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Does big data really need custom hardware?

IBM (s ibm) and Cisco (s csco) are betting big on big data with new boxes designed specifically to store a lot of data, with the networking capabilities to move data around really quickly. As the glut of information inside businesses grow and the desire to analyze it becomes more pressing, big enterprise IT shops see an opportunity.

Where the generic server market has been commodified with low-end x86 servers companies like Teradata(s tdc) and EMC(s emc)  are doing their best to hold onto their hardware margins with specially designed systems. And it looks like IBM and Cisco have decided this is an opportunity not to be missed, and are taking it further. Cisco has released a unified computing system specifically designed to run SAP’s HANA database. Oracle (s orcl) is also heading down this path.

This is clearly aimed at enterprise customers who can afford the SAP licences as well as the Cisco gear, and the two companies worked with NetApp (s ntap) to pre-validate the box so customers can just plug it in without worrying about building their own Hadoop cluster or other technical feats that would require time and IT talent to get right.

IBM’s big box for big data.

IBM’s new PureData System, an addition to its older PureSystems converged hardware family, is an effort to cram security features for HIPPA and PCI compliance in at the chip level. Eweek coverage of the boxnotes that IBM is planning even more boxes:

IBM officials said the PureData System is the next step forward in the company’s overall strategy to deliver a family of systems with built-in expertise that leverages its decades of experience to reduce the cost and complexity associated with information technology. According to IBM, users can have the system up and running in 24 hours and handle more than 100 databases on a single system.

Both of these boxes are advertised as being specialized to tackle big data, but do big data workloads need such highly custom boxes? There are many who think that data processing will require something above and beyond a typical x86 set up, such as a box from SeaMicro or Calxeda machine with low-power cores that are networked to work in parallel to parse many bits of data in small chunks. Others are thinking farther ahead and envision new architectures that mimic the human brain.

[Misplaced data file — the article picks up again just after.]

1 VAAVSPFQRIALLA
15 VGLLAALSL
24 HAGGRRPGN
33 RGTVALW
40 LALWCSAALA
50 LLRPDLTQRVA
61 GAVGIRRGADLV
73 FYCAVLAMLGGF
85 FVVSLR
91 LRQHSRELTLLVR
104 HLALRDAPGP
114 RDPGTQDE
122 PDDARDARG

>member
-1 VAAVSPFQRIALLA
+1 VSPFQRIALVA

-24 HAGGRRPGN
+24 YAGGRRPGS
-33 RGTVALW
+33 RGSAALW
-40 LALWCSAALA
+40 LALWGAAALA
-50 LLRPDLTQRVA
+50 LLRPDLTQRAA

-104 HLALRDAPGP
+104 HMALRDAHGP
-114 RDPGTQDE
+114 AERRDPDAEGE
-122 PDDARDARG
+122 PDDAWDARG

Instead of these two boxes representing a new hardware for big data these really represent that capitulation by the major hardware vendors to a services model. Technically these boxes may have different chips when compared with commodity servers, but what these guys are actually selling is the plug and play aspect. Sure a customer can buy cheaper boxes and download a Hadoop or other open source software (or pay a licensing fee and have someone like Cloudera manage it for them) but they want something that works with little or no effort.

So these boxes aren’t about the whiz-bang tech inside, they’re an admission that services wrapped in a box are the main opportunity ahead for larger vendors. The question is, how long will that be enough? Especially as the cloud, either public or private makes its continued advance.

Database image courtesy of Shutterstock / z0w.

4 Responses to “Does big data really need custom hardware?”

  1. Interesting article and a good question, do Big Data workloads really need custom hardware? We don’t think so. That is why Compuverde has developed a hardware-independent Big Data solution. With Compuverde’s software solution, load is distributed evenly to all storage nodes instead of just the one gateway, thus eliminating the bottleneck problem and improving access speed at the same time. Suddenly, companies are able to confidently use a cheaper hardware that uses up to 50% less energy. I would be interested to hear what you think about our technology:

  2. Customization of hardware resource is definitely a win win condition for big data. Conventional architecture of systems or hardware resources could not support the processing of petabytes of data as under load conditions these systems slows down, then how can we expect that under conditions of big data, which is far way large in amount, these hardware specs will be able to support and provide smooth processing.

  3. Specialized hardware makes sense in some cases, we event designed some:

    But the big cabinet-size boxes being offered by larger manufactures are very inflexible, from specs to pricing. Problem with big data is – no tasks are the same. Natural language processing, log crunching, fraud detection – all require different combinations of processing power, I/O capabilities, storage capacity. A monolithic “appliance” would work well for some tasks but not others.

    What can succeed is modular architecture, where a cluster is assembled from lego blocks, based on specific job requirements.

  4. thierryhubert

    I think that Big Data is also a challenge for consuming information on highly time-sensitive social networks like Twitter. I actually discover of this article via the TechCrunch SAP Big Data Startup of the Year. This is the report that used and created for Big Data The issue of storage and scalable infrastructure for Big Data analysis in this space remains uncertain at this juncture. I am struggling to manage costs on AWS and I am looking for my tipping-point to invest in infrastructure or remain in the cloud.